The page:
An experiment was conducted to determine the concentrations of DE and ME in three sources of distillers dried grains with solubles (DDGS) containing different fat concentrations. In addition, the effect of supplementing diets containing reduced-fat DDGS products with corn oil to increase DE and ME concentrations was determined.

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Digestible and metabolizable energy concentration in 4 sources of canola meal and in soybean meal fed to growing pigs

Due to the increasing demand for protein for livestock feeding, the interest in using canola meal in diets fed to swine is increasing. Canola meal is a product of the rapeseed plant, an abundant oilseed crop grown in Canada, the Northern United States, and parts of Europe. Recently, new varieties of canola that contain more protein and less fiber than conventional canola have been selected. The de-oiled meals of these varieties have a concentration of crude protein that is close to that of de-hulled soybean meal.

It has been speculated that changes in the traditional pre-press solvent extraction oil removal procedure may improve the quality of canola meal. The traditional procedure involves use of heat to desolventise the de-oiled meal, but a new procedure allows for production of canola meal using a low-temperature procedure.

There is no information about the digestibility of energy in high protein canola meal. There also is no data comparing the digestibility of energy in canola meal processed at low temperatures versus high temperatures. Therefore, an experiment was conducted to compare the concentrations of digestible energy (DE) and metabolizable energy (ME) in high protein, high-temperature-processed, low-temperature-processed, and commercial canola meals, and to compare these values with the DE and ME in corn and soybean meal.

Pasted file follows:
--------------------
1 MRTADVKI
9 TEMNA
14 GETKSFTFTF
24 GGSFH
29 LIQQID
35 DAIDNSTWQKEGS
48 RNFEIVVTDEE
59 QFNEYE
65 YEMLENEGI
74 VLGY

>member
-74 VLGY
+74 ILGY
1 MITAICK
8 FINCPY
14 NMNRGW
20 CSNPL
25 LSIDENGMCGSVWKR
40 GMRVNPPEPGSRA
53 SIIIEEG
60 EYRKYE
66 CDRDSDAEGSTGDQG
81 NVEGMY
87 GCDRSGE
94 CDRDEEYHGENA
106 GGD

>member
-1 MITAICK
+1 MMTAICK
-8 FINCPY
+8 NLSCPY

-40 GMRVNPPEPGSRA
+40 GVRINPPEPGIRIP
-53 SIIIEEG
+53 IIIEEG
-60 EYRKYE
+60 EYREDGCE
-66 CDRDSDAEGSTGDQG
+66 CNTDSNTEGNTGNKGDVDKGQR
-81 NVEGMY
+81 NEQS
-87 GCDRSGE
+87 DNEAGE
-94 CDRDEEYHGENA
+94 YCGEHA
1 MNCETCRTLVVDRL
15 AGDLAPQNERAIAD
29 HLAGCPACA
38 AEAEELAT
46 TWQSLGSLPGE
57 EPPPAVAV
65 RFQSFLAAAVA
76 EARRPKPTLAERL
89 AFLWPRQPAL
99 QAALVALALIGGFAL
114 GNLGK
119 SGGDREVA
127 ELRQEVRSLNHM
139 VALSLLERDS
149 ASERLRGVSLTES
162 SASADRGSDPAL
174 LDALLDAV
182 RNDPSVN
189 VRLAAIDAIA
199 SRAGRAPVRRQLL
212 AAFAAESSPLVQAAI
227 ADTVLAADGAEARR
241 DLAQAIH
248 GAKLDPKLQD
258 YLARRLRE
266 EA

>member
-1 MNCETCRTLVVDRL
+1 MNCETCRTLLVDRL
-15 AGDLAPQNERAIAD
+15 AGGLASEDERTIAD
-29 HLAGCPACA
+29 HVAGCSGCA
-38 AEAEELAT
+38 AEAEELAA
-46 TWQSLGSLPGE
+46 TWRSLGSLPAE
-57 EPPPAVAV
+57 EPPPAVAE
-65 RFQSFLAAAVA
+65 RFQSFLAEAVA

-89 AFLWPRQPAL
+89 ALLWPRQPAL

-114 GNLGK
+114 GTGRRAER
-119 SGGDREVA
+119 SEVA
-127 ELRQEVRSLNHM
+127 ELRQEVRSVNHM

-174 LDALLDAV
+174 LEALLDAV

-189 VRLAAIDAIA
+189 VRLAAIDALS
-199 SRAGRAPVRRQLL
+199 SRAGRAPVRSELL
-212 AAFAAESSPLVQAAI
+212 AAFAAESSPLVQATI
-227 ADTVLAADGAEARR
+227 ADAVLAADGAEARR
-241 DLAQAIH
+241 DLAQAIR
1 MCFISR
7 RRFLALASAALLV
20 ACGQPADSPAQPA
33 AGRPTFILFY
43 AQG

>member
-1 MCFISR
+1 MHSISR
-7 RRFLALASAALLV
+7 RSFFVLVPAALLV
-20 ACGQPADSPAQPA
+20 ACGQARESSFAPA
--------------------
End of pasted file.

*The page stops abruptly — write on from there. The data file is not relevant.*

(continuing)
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Energy concentration in canola, cottonseed, and sunflower products fed to growing pigs

Soybean meal is a high quality source of protein for swine diets. Due to the growth in global production of pigs and poultry, demand for soybeans is increasing rapidly, outpacing production. Therefore, other sources of plant protein are sometimes used in diets to supply indispensable AA to the animals.

The most abundant oilseeds produced in the world, aside from soybeans, are cottonseed, canola seed (rapeseed), and sunflower seed. These oilseeds may be fed as de-oiled meals, or the full fat seeds can be fed to increase the energy concentration of the diet.

There are no recent data on energy digestibility in canola, cotton, and sunflower products. Therefore, an experiment was conducted to measure the digestible energy (DE) and metabolizable energy (ME) in canola seeds (CS), canola meal (CM), cottonseed meal (CSM), sunflower seeds (SFS), sunflower meal (SFM), and dehulled sunflower meal (SFM-DH), and to compare these values to the DE and ME in soybean meal (SBM).

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Concentration of digestible and metabolizable energy in corn, corn co-products, and bakery meal fed to growing pigs

With the prices of cereal grains rising, opportunities to reduce feed costs by using alternative ingredients are being explored. One source of alternative feed ingredients is co-products from the human food industries. However, little information has been published on the digestibility of energy in these ingredients. Therefore, an experiment was conducted to determine the concentrations of digestible and metabolizable in hominy feed, bakery meal, corn gluten meal, corn gluten feed, and corn germ meal, and to compare these values with values obtained for corn and distillers dried grains with solubles (DDGS).

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Short Communication: Enhanced distillers dried grains with solubles (DDGS) has greater concentration of digestible and metabolizable energy than DDGS when fed to growing and finishing pigs

Soares, J. A., V. Singh, H. H. Stein, R. Srinavasan, and J. E. Pettigrew. 2011. Short Communication: Enhanced distillers dried grains with solubles (DDGS) has greater concentration of digestible and metabolizable energy than DDGS when fed to growing and finishing pigs. Can. J. Anim. Sci. 91:1-5. Link to full text (.pdf)

Concentration of DE and ME in fermented soybean meal, conventional soybean meal, and fish meal fed to weanling pigs

Rojas, O. J. and H. H. Stein. 2011. Concentration of DE and ME in fermented soybean meal, conventional soybean meal, and fish meal fed to weanling pigs. J. Anim. Sci. 89(E-Suppl. 1):333 (Abstr.) Link to abstract (.pdf)